Longtime practitioners may wish for a deeper investigation of such a complex subject—or at least more on what the Buddha thought. Fischer identifies maturity—growing into “the fullness of our humanity”—as the fruit of spiritual practice, but offers few specifics for cultivating it: “There is no last word. Maturity must be contemplated by each of us thoughtfully, and through action, as our lives unfold.” This may be the book’s ultimate wisdom: It raises that all-important question “What are we supposed to be doing with this life?” but in true Zen fashion, leaves us to find our own answers. A book, after all, is only a finger pointing at the moon.
Yet another branch of Suzuki’s lineage flows through Greens, the gourmet vegetarian restaurant in San Francisco that Zen Center opened in 1979. Executive chef Annie Somerville has followed up her award-winning Field of Greens with Everyday Greens (Scribner, May, $35.00, cloth). Illustrated with woodcuts by longtime Zen Center member Mayumi Oda, the cookbook offers advice on preparing exotic vegetables, pairing wines with greens, and composting, along with recipes.
Food plays an important role in Buddhist community life. For the cook, practice can be rigorous—and humbling. In Buddha’s Kitchen: Cooking, Being Cooked, and Other Adventures in a Meditation Center (Shambhala, May, $18.95, cloth) is Kimberley Snow’s amusing and insightful tell-all memoir of trading a high-powered job as an executive chef for the enlightening chaos of a Tibetan Buddhist retreat center kitchen.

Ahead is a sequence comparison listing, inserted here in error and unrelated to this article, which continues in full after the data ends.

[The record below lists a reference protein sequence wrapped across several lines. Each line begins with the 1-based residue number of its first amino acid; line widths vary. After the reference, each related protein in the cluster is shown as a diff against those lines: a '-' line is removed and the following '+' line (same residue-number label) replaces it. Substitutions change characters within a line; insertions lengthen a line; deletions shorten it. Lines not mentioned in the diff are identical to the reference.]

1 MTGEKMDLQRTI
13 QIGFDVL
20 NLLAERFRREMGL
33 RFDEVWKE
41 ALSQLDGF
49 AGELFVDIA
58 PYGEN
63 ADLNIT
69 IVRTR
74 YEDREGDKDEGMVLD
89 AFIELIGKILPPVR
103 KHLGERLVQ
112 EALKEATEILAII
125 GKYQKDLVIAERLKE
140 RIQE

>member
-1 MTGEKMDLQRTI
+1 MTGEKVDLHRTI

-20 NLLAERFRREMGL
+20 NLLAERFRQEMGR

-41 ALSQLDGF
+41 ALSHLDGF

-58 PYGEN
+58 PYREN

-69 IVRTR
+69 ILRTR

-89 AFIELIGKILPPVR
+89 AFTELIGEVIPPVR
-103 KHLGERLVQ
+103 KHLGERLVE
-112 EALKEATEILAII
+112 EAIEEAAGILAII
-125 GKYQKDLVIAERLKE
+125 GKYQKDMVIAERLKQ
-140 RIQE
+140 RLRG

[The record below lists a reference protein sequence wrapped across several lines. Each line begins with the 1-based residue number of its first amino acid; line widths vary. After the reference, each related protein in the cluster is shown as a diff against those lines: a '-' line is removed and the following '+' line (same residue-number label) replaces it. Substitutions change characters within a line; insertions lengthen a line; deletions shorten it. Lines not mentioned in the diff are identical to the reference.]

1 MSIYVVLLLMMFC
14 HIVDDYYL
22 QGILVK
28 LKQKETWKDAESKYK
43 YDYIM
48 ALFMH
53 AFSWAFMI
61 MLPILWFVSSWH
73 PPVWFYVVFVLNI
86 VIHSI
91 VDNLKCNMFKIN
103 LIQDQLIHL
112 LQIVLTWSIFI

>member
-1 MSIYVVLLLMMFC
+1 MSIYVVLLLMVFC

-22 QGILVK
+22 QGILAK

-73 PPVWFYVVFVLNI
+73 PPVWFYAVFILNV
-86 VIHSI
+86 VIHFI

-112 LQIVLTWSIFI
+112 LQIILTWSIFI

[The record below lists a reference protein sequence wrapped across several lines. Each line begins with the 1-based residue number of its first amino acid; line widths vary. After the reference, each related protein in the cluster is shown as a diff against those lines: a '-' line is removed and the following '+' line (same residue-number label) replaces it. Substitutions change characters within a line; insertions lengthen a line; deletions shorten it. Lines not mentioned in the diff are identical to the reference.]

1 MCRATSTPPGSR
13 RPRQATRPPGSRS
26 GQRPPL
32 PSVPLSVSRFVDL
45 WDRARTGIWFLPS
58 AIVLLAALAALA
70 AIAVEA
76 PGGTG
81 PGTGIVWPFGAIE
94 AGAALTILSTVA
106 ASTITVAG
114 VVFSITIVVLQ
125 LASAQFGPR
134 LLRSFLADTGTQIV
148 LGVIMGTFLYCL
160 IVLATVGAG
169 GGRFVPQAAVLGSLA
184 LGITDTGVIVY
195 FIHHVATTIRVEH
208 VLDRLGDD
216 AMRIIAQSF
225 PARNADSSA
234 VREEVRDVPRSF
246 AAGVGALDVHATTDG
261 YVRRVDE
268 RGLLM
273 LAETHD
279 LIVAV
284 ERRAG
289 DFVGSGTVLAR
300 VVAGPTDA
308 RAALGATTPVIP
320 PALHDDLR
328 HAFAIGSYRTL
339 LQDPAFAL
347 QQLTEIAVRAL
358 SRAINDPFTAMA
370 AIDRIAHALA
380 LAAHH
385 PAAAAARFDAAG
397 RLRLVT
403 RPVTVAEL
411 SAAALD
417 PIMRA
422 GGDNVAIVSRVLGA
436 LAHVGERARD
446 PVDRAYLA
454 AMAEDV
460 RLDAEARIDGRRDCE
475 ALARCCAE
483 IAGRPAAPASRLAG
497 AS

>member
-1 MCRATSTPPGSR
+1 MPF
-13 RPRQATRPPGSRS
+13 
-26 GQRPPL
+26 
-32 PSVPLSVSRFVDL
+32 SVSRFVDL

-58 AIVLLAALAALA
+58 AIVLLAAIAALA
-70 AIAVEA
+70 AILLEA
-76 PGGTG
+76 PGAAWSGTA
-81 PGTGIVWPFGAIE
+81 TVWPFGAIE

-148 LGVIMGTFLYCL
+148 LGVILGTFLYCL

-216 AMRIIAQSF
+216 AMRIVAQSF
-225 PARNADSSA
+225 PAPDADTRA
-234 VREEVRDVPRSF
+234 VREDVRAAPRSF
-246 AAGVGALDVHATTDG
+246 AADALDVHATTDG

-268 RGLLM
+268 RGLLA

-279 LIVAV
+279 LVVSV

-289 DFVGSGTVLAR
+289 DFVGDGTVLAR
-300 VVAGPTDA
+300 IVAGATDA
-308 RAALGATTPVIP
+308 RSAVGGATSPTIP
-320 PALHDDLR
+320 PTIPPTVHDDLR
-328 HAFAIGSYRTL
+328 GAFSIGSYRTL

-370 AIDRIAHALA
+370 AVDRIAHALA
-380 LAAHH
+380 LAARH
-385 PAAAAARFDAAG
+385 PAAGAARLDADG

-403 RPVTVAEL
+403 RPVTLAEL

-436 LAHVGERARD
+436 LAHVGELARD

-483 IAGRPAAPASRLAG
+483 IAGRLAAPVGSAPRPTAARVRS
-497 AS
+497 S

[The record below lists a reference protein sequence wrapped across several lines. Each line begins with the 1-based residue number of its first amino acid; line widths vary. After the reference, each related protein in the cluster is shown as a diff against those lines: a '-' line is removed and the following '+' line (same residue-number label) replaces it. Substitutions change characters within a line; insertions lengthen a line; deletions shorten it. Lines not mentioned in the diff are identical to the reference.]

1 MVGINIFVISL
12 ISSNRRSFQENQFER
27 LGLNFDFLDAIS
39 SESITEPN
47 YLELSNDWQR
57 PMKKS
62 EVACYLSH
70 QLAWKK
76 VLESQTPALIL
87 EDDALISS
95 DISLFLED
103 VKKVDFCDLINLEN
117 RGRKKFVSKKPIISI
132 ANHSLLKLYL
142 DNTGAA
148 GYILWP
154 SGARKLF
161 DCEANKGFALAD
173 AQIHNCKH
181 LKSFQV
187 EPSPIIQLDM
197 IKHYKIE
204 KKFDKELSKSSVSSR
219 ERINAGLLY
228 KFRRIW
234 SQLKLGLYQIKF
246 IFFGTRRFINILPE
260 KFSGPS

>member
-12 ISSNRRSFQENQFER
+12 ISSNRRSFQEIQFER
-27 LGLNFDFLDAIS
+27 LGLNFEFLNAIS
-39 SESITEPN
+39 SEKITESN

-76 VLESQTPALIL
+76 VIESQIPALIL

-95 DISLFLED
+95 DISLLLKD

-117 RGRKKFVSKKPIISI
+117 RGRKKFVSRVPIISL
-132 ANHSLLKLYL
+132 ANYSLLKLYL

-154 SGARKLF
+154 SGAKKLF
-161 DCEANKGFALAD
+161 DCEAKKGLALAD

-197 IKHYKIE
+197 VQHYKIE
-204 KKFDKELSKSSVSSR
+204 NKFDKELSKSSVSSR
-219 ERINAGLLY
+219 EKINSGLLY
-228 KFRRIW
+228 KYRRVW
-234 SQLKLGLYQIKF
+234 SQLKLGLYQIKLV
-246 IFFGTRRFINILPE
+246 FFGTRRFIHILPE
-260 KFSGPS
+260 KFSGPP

Snow’s challenges, however, pale next to those of Georges B. J. Dreyfus, a Williams College religion professor who spent fifteen years studying in the traditional Tibetan monastic system. Entering Namgyal, the Dalai Lama’s monastery in Dharamsala, in 1970, Dreyfus became the first Westerner to complete the rigorous Gelug curriculum and earn the geshe designation. Part memoir, part scholarly exposition, The Sound of Two Hands Clapping: The Education of a Tibetan Buddhist Monk (University of California Press, January, $60.00, cloth; $24.95, paper) gives us a rare, in-depth look at daily life in a Tibetan monastic college and the course of study followed by the monks. The title refers to the method of intellectual debate central to Tibetan Buddhist scholarship, in contrast to the “mystical sound of one hand clapping” that characterizes the more intuitive practice of Zen koan study.